To make the most of your potential you have to truly own your body. This means realizing that your entire body, from the roots of your hair to the tips of your toes, is the embodiment of your Self.
Sadly most of us dissociate from our body. We imagine ourselves as a mind somewhere in our heads which is responsible for the rest of us from the neck down. This dissociation encourages us to treat our bodies with contempt: we eat the wrong foods, drink too much, and continually drive ourselves beyond the state of fatigue. Then, when we suffer from pains or get sick we wonder foolishly why fate seems to have it in for us. Sound familiar? Rather than treat your body like a machine which seems to break down for no apparent reason, you need to begin listening to what it tells you. Very often, we can prevent illness or heal ourselves by taking the trouble to tune into our bodies. By increasing your awareness and sensitivity throughout your body, you can not only avoid many health and beauty hazards, you can also learn to apply all of yourself to whatever you are doing and so function at a much more efficient level in everything you do.
It is important to begin by accepting your own form. All of us have things which we dislike about our bodies. It may be the size of your bust or your hips/waist/thighs, the shape of your nose or chin, your teeth, hair, etc. We waste far too much time and energy worrying about the parts of ourselves that we dislike, instead of focusing on the positive things and putting our energy into the task at hand. Try the following exercise to put your dislikes into perspective.
confront the mirror
Stand in front of a full-length mirror naked and use a hand mirror to take a really good look at yourself from all angles. Make a list of all the things you dislike about yourself. Be thorough and write down everything you see which you dislike.
Now take a pen and give each item a code. If it is something that cannot be changed, for example your height, mark it with a “I” for impossible. If it is something that would require professional help to fix such as chipped or gappy teeth, bust size, disfiguring scars, etc. mark it with a “P.” If it something that you know can be changed such as your haircut, muscle tone, weight, excess body hair etc., mark it with a “C.”
I – impossible to change
P – professional assistance
c – possible to change
for instance… some sample dislikes might be:
BUST TOO SMALL I/P
I wouldn’t want to go through implantation surgery. Perhaps if I slim a bit I’ll lose some weight from my hips and my bust won’t look so small by comparison.
HIPS TOO BIG C
I really would like to do something once and for all about my weight problem so that I can wear more attractive clothes and feel like less of a moose.
DOUBLE CHIN C/P
A face lift would be too expensive. I’ll look into exercises to tone my chin and neck muscles.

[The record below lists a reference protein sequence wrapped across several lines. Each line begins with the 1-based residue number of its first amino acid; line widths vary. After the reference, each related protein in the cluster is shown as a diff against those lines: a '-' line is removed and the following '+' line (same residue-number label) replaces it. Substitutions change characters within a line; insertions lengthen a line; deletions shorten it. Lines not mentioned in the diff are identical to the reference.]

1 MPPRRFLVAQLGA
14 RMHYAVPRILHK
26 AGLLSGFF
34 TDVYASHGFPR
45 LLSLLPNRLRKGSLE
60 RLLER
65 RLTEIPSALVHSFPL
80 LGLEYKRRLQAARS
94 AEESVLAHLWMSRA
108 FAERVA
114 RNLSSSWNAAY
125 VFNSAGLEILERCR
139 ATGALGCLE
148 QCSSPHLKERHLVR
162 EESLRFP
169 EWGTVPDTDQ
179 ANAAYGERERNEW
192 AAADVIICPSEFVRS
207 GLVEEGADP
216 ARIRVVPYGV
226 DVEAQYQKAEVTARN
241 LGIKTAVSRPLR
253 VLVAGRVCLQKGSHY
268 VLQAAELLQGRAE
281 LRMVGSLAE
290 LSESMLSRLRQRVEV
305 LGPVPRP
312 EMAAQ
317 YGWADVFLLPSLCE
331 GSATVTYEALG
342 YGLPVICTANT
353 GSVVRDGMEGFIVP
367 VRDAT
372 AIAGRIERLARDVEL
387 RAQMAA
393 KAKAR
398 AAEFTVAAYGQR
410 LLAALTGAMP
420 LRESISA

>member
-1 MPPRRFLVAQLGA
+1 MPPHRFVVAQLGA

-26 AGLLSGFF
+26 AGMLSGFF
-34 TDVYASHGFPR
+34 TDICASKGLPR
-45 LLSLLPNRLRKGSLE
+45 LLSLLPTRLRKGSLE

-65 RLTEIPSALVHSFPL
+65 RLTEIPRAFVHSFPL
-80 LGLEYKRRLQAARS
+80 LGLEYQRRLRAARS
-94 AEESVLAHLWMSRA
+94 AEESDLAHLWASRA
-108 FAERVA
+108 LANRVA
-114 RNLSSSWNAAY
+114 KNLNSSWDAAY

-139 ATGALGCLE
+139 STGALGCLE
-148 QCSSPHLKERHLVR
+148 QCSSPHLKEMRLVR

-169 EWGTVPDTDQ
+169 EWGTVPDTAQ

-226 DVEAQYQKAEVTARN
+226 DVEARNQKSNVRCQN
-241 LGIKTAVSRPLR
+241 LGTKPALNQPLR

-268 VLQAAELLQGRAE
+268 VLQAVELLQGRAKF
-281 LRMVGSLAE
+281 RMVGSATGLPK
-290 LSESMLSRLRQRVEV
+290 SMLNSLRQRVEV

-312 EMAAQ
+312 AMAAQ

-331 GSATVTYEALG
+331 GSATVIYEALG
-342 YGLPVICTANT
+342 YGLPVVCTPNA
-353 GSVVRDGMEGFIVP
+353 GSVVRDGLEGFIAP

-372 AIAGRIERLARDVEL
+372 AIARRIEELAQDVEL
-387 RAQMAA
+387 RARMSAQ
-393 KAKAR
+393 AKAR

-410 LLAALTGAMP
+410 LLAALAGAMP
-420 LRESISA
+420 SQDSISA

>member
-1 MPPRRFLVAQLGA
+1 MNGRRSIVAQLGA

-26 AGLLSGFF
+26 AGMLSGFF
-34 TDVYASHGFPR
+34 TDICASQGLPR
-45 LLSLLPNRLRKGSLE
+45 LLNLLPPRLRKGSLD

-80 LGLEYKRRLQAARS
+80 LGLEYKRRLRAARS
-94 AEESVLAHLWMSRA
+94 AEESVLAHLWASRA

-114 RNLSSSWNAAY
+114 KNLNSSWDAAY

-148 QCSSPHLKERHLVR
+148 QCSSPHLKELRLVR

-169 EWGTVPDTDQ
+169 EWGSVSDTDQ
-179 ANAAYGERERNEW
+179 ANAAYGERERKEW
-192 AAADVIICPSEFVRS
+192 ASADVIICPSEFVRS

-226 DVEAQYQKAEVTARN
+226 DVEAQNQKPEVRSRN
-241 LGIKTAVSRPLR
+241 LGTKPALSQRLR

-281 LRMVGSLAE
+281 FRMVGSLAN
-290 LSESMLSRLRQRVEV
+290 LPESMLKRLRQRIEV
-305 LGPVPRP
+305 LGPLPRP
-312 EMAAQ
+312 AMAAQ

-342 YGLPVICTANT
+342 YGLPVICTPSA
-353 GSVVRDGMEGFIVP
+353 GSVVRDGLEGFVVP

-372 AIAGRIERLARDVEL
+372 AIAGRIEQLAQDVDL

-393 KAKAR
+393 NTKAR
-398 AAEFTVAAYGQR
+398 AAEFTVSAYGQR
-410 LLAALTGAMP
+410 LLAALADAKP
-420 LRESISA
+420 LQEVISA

THIN HAIR – CUT DOESN’T SUIT ME C
It’s definitely time to change this haircut. I think perhaps I’ll try a better hairdresser, even if it is more expensive. Hopefully a good professional will be able to tell me what style would suit me best.
DARK CIRCLES UNDER EYES I/C
I’m not sure if I can get rid of them. Perhaps a detoxification diet for a few days would help?
ONE EAR HIGHER THAN THE OTHER I
I think I’m stuck with this one.
SPLITTING NAILS C
I would really love to have long strong nails. I’ll promise myself to manicure them regularly and take some vitamin and mineral supplements to strengthen them.
CELLULITE ON THIGHS I/P/C?
I’m not sure how to get rid of it, but I can’t accept it so I’ll do what I can.
EXCESS HAIR ON MY THIGHS P
For the moment I don’t really care, but perhaps I’ll get my legs waxed before I go on holiday.
First, look at the C’s. Decide whether you really care enough about the thing to change it. If you do, underline it, and make a mental decision to take action on it. If you don’t care enough to do something about it, then it’s not worth worrying about any more, so cross it off your list. Now look at the P’s and decide whether they are really a possibility – could you afford the expense of professional help? Is the problem really that important to you? Again, either decide to do something about it and begin by making inquiries, or choose to accept it and cross it off your list. Finally, count the number of “impossible” dislikes you are left with.
Take another look at yourself in the mirror and this time, beside the first list, make a second list of all the things you do like about yourself. Go on writing things down until your list of likes is at least as long as your list of impossible dislikes. If you run out of things you like then write down the things about yourself which you don’t mind.
some sample likes might be:
People have told me they’re nice
I quite like my hands
I like the natural color of my hair
I suppose my legs aren’t too bad, although I could lose some weight from my thighs.
Make a decision to begin to appreciate and accentuate your positive features and not dwell on your dislikes. The more you focus on your good points, the less you’ll notice or even care about your dislikes.